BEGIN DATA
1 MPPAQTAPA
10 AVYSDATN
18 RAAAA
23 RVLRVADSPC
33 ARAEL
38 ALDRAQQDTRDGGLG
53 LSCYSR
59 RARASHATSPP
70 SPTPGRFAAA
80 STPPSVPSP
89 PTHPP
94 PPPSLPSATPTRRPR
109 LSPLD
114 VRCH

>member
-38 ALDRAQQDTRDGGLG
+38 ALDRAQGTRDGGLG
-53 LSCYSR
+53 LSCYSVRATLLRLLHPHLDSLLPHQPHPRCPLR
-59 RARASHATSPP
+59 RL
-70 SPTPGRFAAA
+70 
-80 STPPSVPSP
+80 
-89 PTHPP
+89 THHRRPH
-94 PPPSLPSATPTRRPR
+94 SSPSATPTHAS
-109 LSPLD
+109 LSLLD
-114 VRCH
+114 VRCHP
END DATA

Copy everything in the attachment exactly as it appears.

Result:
1 MPPAQTAPA
10 AVYSDATN
18 RAAAA
23 RVLRVADSPC
33 ARAEL
38 ALDRAQQDTRDGGLG
53 LSCYSR
59 RARASHATSPP
70 SPTPGRFAAA
80 STPPSVPSP
89 PTHPP
94 PPPSLPSATPTRRPR
109 LSPLD
114 VRCH

>member
-38 ALDRAQQDTRDGGLG
+38 ALDRAQGTRDGGLG
-53 LSCYSR
+53 LSCYSVRATLLRLLHPHLDSLLPHQPHPRCPLR
-59 RARASHATSPP
+59 RL
-70 SPTPGRFAAA
+70 
-80 STPPSVPSP
+80 
-89 PTHPP
+89 THHRRPH
-94 PPPSLPSATPTRRPR
+94 SSPSATPTHAS
-109 LSPLD
+109 LSLLD
-114 VRCH
+114 VRCHP